The final number showed the snowpack at a dismal 17% of average. The Department of Water Resources expected to deliver just 35% of the water requested through the State Water Project.
David Zoldoske of the Center for Irrigation Technology at Fresno State said it will be a difficult summer for many farmers.
Zoldoske said, "We know that 20% supply is on the west side. We know that the wells are dropping so we are pumping from further. Again, so more energy and we know that they're not making more water and what we can normally plan on is not going to be here this year."
Zoldoske helped organize the Bluetech Valley Conference at Clovis Veterans Memorial Hall. The event focused on water efficiency to help secure the future of our food supply.
Grundfos Silicon Valley director Henrik Skov Laursen explained, "It's growers, it's processors, it's manufacturers and it's startup companies here talking about water for food supply."
Some companies have already instituted water treatment programs to recycle the water used during food processing.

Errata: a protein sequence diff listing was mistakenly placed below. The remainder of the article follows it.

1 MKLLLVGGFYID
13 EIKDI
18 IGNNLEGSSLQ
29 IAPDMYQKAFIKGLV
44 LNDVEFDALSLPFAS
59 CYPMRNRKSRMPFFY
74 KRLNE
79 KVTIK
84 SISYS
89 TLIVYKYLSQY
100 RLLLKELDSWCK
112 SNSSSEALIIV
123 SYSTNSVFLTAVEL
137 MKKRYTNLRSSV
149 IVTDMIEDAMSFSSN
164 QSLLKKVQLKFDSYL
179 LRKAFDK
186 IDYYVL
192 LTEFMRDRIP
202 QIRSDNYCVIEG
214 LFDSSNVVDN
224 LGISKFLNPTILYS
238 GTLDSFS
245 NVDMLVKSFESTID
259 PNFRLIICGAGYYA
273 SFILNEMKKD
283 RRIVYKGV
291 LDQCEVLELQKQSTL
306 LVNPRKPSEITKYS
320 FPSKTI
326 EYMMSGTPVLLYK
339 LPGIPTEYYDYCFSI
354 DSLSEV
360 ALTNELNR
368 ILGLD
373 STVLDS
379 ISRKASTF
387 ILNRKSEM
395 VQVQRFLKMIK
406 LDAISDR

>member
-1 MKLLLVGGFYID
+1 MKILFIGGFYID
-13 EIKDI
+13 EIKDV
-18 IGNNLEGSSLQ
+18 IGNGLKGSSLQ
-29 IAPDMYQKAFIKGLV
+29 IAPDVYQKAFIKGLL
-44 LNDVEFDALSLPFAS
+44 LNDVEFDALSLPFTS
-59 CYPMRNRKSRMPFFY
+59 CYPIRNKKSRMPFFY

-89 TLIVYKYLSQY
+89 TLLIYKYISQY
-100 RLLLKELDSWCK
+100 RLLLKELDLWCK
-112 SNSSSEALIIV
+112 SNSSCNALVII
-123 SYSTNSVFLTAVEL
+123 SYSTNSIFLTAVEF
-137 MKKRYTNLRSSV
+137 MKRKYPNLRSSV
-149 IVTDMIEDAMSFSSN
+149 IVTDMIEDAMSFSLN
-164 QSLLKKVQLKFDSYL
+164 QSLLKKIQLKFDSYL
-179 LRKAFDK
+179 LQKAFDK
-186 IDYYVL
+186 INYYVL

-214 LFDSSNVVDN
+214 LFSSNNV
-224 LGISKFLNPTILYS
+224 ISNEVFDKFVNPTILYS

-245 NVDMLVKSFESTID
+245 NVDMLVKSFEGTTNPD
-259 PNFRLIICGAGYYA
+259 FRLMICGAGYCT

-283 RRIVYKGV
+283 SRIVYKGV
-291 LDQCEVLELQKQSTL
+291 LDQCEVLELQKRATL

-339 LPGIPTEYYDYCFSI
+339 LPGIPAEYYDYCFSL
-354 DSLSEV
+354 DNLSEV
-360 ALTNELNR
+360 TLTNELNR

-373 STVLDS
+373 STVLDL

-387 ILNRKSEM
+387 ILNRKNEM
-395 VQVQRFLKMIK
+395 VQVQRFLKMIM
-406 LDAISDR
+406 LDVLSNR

Zoldoske said, "If we can get multiple use out of it so we want efficient first use and then if we can get multiple use out of it."
The Grundfos pump company in Fresno showed it is willing to help find solutions. Grundfos spent $1.7 million this year on two holding ponds which will help the company save water.
Laursen said, "We put in a recycling system. We're taking storm water and rainwater runoff. We store it. We treat it and we use it in our process for our cooling tower. We actually cut down our irrigation for our landscaping 50% in 2011 and another 50% in 2012."
The Sierra snowpack provides water for about a third of all Californians, not just farms.